Here is an interesting piece by a researcher who discovered that 1.3 million Australians who qualify for pensions are missing out on their money simply because the system is too complicated. It grabbed my attention immediately. We usually hear stories in the reverse; dole bludgers 'taking' our tax money unfairly. So the question is, should the government spend as much time chasing up dole 'misser-outers' as much as they do 'dole-cheats'???
Hope you find this as interesting as I did...
Missing Out - David Barker
“Welfare cheat” stories have become a staple for tabloid current affairs programs in Australia. We regularly hear about the scourge of dole bludgers and those in the community who are claiming benefits but appear to be healthy. In fact, the recent Budget announced a crackdown on the disability support pension by overhauling the impairment test. The tax office is quick to pursue people for minor amounts of unpaid tax and Centrelink will recover any money that may have been incorrectly paid because of a change of personal details.
Fair enough. But where is the obligation for Centrelink to ensure that those Australians who are entitled to receive government assistance actually receive it? The short answer is there is no obligation. Centrelink’s guide to payments states that:
“It is your responsibility to decide if you wish to apply for a payment and to make the application, having regard to your particular circumstances”. Put bluntly, it is up to you.
Did you know that in the unfortunate event of your partner dying you may qualify for a bereavement allowance to assist you through this difficult time? Or, if you provide daily care to someone with “substantial functional impairment” you may qualify for the standard allowance paid to carers?
While the government does offer assistance to Australians doing it tough, it does not
go out of its way to promote the availability of this assistance or make it simple to apply. The result is people are missing out on assistance they qualify for, assistance that is designed to support a more equitable society.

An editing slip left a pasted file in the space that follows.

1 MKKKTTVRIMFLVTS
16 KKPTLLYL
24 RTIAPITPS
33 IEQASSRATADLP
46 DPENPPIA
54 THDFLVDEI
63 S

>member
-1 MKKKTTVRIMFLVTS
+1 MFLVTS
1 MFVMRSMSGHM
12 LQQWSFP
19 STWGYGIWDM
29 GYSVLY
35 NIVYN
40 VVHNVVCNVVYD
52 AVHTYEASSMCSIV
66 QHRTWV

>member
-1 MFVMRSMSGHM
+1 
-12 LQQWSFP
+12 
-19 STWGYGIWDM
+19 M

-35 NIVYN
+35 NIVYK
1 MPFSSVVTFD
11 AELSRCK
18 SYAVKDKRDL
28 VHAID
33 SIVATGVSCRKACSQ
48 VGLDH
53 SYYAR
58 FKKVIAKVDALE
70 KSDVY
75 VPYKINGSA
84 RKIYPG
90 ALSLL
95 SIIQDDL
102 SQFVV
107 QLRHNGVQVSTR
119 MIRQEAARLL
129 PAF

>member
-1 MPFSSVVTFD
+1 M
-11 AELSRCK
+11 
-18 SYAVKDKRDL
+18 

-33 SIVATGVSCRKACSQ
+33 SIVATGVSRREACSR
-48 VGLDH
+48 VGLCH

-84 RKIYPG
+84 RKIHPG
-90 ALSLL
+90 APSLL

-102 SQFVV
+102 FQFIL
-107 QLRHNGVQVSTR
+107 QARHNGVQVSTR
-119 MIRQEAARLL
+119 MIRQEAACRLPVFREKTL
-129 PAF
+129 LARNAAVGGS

The government’s own 2004 estimate is that 1.3 million Australians miss out on assistance. More recent analysis by The Australia Institute found that more than 168,000 Australians are missing out on assistance worth $623 million across just four payments for parents, widows, carers and the disabled. That is an average of $3,707 per person. Multiply that by the government’s own figure and the IOU bill quickly stacks up.
In contrast, everyone is aware of the need to pay tax on the money they earn. In fact, the tax office and the government are making it easier for us to comply with the requirement to pay the tax it deems we owe. For example, the tax office offers online tax forms that are already partially filled in making the lodgement of a tax return easier.
For the government’s part, the recent Budget included a standard $500 deduction for
work-related expenses that can be claimed without sending in each dry cleaning
receipt. Then there is the tax office’s annual awareness campaign to promote the tax pack for individuals lodging their own tax return which began airing in May, two months before the end of the tax year.
And if understanding every question or correctly filling in the form still seems daunting you can opt to let an accountant do the tedious work for you. It is in the government’s interest to make lodging a tax return as easy, straight forward and hassle free as possible. There is money to be collected at the end. However, the incentive for the government to make claiming welfare assistance is not so attractive. There is money to be paid out at the end.
Centrelink forms are every bit as long and complicated as a tax return form and in many instances as much if not more evidence of income and assets is required. Yet, there is no provision of partially completed forms online, or even online claiming for that matter. If the government was serious about providing the levels of assistance it offers then this is one option it could consider implementing.
The possibility of using an accountant to complete a form, as you can with your tax, is not promoted by Centrelink on the Parenting Payment claim form but is on the Private Company form. This option carries a level of risk though, because if your claim is not approved you are still stuck with the accountant’s bill.
All of this is superfluous though if an individual is not informed about the range of available assistance or how to go about accessing information about assistance and how to claim.
Data-matching between government departments and agencies is currently being used to find those people whose changing circumstances result in them no longer qualifying for assistance. There is no reason this function could not be applied to identify people who are missing out.
While the government facilitates the payment of taxes it appears happy to keep what they can from many who qualify for assistance. The government has the way, but lacks the will to ensure all Australians receive the assistance the government itself deems them to need.
AUTHOR: David Baker